In the discussion that follows, the way of the ANC NDR is presented in italics to contrast it from the pathway laid out in the 1996 post-apartheid democratic Constitution and Bill of Rights which came into effect in February 1997.
The new South African Constitution affirms its status as the supreme law of the country in its very first Section. Upholding the rule of law is at the core of the oath of office of all politicians in SA. Like the Constitution, the rule of law, which was so grievously subverted and trampled during apartheid, is declared to be supreme.
Loyalty to the revolution is the supreme motivation of the cadres — loyal card-carrying members of the governing ANC-Communist Party-COSATU alliance — of the ANC NDR. The answer to the question “Which comes first, the ANC or the Constitution?” is always unhesitatingly given as “The ANC.” Notwithstanding his solemn Oath of Office to uphold the Constitution, South Africa’s third President Jacob Zuma from 2009 to 2018, was brutally frank about his prioritization of the ANC over the Constitution in an answer to a direct question about this in Parliament in 2012.
The rule of ANC Luthuli House party bosses trumps the rule of law in practice. The party proportional representation list system – which determines who will get elected to National and Provincial Parliaments and accordingly govern the country – is controlled solely by ANC party bosses at Luthuli House. Those who “vote their conscience” are unceremoniously relieved of their position on those all-important party lists of candidates for parliamentary, provincial and municipal office. Expulsion from the party summarily ends the tenure of office of any parliamentarian, and the next person on the ANC list is simply substituted for the dismissed representative.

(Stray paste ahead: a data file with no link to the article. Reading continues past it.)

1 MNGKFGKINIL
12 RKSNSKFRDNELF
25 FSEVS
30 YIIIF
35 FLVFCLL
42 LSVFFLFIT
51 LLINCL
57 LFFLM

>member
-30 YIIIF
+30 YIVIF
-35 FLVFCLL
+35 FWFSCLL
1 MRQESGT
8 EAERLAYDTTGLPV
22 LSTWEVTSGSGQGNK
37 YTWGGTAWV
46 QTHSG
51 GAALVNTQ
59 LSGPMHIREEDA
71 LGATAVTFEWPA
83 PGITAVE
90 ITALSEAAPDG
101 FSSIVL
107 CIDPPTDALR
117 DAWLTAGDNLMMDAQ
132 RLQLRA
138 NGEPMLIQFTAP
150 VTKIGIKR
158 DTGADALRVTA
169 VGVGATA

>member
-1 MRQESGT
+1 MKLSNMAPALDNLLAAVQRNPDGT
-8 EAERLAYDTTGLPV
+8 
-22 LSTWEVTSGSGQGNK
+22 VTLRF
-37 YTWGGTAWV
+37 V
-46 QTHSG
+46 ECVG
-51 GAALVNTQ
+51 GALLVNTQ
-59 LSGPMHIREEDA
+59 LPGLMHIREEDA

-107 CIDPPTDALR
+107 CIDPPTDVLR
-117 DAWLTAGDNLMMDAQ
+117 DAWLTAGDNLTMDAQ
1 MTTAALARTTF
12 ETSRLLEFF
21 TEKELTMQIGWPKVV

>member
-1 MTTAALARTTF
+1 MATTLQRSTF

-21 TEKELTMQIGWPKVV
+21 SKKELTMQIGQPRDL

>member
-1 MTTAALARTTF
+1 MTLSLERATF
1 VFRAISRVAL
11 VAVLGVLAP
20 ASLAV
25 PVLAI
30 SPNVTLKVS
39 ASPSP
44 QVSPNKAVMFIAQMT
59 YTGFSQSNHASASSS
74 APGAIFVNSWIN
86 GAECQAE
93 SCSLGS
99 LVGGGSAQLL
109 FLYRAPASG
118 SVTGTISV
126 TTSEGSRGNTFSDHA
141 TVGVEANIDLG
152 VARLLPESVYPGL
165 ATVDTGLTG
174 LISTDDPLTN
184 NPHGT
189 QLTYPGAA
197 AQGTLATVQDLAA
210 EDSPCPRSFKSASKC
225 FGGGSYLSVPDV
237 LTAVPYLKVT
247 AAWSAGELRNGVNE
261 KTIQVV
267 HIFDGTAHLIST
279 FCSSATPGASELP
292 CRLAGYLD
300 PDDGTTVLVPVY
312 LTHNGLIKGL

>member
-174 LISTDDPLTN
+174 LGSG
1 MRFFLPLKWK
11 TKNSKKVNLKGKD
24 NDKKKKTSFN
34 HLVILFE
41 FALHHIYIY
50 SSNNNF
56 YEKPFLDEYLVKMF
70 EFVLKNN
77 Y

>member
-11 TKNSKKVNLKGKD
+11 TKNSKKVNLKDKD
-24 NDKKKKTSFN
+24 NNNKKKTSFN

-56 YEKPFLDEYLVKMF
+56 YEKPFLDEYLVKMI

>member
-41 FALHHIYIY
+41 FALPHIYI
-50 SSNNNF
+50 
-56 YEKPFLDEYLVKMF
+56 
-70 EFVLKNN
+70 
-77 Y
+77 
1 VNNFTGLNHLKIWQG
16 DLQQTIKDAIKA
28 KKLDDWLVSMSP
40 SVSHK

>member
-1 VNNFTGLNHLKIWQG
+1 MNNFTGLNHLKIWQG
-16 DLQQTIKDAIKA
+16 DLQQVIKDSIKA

To the South African electorate, the U.S. and U.K. notion of locally-elected national, state or province and municipal representatives that they actually choose, can and do see and meet, and hold fully accountable locally is a fantasy notion: there is only one electoral district for national, state, and municipal levels: Luthuli House. The Movement decides which loyal ANC cadres will hold which governing office (and also which civil service positions) right across the nation, wherever the ANC gets a majority vote.
True constitutionalism entails putting in place checks and balances on the governmental exercise and possible abuse of power, with effective oversight of the executive by the legislature as a cornerstone of the system. An independent judiciary rules on disputes, interpretation of the constitution and laws, and provides independent recourse and remedies to the people. The judiciary has regard only to the Constitution, the rule of law, constitutionally-compliant enacted laws and ruling judicial precedents — and not to revolutionary dogma, slogans, manifestos and programs.
The ANC NDR is predicated on the tyranny of the majority, a dictatorship of ‘the people’ and the (false) notion that the majority has more rights than the minority, as President Jacob Zuma openly explained to Member of Parliament Lindiwe Mazibuko in 2012 when she was Leader of the Opposition.
The doctrine of the separation of powers between the three spheres of government, executive, legislature and judiciary, is central to our constitutional dispensation.
The concentration of political and economic power in the party is the fundamental goal of the ANC NDR. The ANC strives for “hegemonic control of all the levers of power in society”, the antithesis of the separation of powers in the hands of three co-equal branches of government subject to the Constitution, the rule of law and genuine political accountability.
A secure, impartial and independent judiciary that is answerable only to the law and the Constitution is fundamental in any constitutional democracy. This structure is necessary because the judiciary is empowered to rule on the consistency of laws and conduct with the Constitution. It may strike down as invalid any law or governmental act that is inconsistent with the Constitution.